• Since we’ve implemented our new policies we have not told a single supplier that they could not attend the ERE conference. We have turned down some supplier requests for press passes or complimentary passes, but in every one of those cases the supplier had the alternative option to purchase a “supplier registration.” It’s true that many suppliers made the business decision to not pay to attend, but that was their decision. It’s true that we charge more for a “supplier registration.” You and I might argue about whether or not that’s “fair,” but here’s what true . . . at a lower price we would have to start turning suppliers away in order to maintain the 2/3 ratio. How would we do that? First come, first serve? Pick those we like most? Instead, we set a higher “supplier registration” price, which means that the suppliers who find the conference the most valuable are the ones choosing to attend. Self-selection instead of ERE selection. (Side note – we have turned down sponsors due to reaching our maximum number of sponsorships.)

    • We’ve done our very best to implement our new policies even-handedly and without extending “favor” to certain suppliers or sponsors over others. I think we’ve done a good job at this, although to be sure we’re still learning and adjusting.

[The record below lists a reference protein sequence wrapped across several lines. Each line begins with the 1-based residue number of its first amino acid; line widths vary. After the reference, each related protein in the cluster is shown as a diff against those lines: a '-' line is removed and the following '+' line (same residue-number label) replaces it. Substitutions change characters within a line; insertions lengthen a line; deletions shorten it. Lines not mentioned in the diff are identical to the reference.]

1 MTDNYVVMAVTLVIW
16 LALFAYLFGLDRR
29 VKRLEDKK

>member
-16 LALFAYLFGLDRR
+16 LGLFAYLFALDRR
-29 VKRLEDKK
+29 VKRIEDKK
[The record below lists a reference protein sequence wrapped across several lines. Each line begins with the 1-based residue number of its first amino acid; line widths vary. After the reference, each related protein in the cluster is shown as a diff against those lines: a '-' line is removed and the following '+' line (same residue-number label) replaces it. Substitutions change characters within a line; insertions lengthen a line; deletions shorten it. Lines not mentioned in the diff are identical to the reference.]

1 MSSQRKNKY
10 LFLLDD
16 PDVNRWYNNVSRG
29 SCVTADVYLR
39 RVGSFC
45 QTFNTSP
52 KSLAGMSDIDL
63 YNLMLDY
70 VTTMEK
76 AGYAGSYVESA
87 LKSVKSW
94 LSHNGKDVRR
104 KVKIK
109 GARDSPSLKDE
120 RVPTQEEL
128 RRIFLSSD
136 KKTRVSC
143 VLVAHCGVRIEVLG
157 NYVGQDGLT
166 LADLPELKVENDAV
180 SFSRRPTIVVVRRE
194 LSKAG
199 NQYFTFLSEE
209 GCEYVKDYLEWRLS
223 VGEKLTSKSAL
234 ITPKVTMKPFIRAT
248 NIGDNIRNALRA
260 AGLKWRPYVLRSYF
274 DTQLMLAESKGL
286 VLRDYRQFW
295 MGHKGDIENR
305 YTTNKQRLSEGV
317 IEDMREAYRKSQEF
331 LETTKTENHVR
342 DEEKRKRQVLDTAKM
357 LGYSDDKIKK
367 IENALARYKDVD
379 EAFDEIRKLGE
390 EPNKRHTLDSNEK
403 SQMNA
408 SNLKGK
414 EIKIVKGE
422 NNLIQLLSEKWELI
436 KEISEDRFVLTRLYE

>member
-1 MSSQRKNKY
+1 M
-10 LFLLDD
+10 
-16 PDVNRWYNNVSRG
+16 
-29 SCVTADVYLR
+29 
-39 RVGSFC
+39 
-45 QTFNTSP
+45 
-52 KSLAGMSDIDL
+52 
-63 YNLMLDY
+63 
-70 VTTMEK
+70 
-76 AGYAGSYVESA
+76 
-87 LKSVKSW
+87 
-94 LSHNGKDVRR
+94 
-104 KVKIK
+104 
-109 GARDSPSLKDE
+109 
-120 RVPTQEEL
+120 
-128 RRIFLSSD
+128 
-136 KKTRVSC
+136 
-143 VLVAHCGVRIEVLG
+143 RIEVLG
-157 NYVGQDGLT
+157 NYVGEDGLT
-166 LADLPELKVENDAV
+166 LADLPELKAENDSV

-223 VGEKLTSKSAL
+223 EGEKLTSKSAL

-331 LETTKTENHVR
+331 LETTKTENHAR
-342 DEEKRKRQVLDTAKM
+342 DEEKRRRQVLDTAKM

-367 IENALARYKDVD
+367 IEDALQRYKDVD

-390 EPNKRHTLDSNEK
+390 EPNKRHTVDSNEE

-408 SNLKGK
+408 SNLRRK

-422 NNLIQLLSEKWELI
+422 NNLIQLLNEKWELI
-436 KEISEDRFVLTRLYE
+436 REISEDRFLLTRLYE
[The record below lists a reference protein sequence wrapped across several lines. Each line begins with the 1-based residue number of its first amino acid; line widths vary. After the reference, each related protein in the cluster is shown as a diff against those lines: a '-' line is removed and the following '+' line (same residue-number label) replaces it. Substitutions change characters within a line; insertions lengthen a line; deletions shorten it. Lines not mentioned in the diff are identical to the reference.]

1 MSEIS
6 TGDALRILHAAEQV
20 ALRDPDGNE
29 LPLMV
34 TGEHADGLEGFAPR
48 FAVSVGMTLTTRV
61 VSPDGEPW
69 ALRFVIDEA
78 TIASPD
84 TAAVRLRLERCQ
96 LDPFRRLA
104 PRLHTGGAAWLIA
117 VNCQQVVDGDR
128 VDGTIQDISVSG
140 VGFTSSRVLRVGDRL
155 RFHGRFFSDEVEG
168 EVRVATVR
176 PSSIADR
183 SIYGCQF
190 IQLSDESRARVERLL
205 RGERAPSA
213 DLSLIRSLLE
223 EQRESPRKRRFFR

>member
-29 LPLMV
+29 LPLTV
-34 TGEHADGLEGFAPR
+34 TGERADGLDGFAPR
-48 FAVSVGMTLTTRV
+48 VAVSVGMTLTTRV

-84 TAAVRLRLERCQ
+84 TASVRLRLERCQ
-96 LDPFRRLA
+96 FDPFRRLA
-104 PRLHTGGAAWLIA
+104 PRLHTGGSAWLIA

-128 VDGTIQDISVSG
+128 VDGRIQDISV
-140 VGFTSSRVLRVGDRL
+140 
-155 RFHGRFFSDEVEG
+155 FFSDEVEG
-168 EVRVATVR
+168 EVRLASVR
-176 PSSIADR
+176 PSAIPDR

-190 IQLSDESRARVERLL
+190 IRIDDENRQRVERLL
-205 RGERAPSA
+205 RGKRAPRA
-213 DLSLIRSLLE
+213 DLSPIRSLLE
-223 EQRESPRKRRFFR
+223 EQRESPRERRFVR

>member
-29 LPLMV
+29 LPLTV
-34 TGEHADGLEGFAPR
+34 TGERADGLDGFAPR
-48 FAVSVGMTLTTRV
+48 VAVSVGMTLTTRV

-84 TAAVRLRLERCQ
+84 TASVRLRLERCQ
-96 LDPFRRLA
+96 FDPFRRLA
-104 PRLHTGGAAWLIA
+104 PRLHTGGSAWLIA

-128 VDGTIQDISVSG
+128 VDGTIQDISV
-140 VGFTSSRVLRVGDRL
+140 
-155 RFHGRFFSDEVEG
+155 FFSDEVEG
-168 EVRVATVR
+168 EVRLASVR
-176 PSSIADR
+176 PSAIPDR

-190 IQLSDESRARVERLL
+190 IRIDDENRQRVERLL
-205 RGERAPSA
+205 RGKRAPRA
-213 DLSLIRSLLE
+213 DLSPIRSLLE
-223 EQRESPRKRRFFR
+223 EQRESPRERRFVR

• We do believe that people with many different types of backgrounds, experiences, and roles can be highly valuable speakers at ERE. This includes in-house recruiters, suppliers, those from other professions, and academics. And therefore we have no interest in automatically “disqualifying” anybody as a speaker. We also know that most in-house recruiters, our primary audience at ERE, want to hear mostly (but not exclusively) from their in-house peers. Therefore we’ve put a renewed emphasis on having in-house speakers, even as we continue having suppliers, academics, and others speak. Frankly it would be easier to have more suppliers speak – before every conference we’re overwhelmed with suppliers volunteering to speak – because it’s harder to convince in-house practitioners to commit to speaking. For a different reason it would also be much easier to have exclusively in-house speakers, because then we could sidestep the sensitive challenge of explaining to some suppliers why we asked other suppliers to speak, but not them. But we’re seeking the best path, not the easiest one.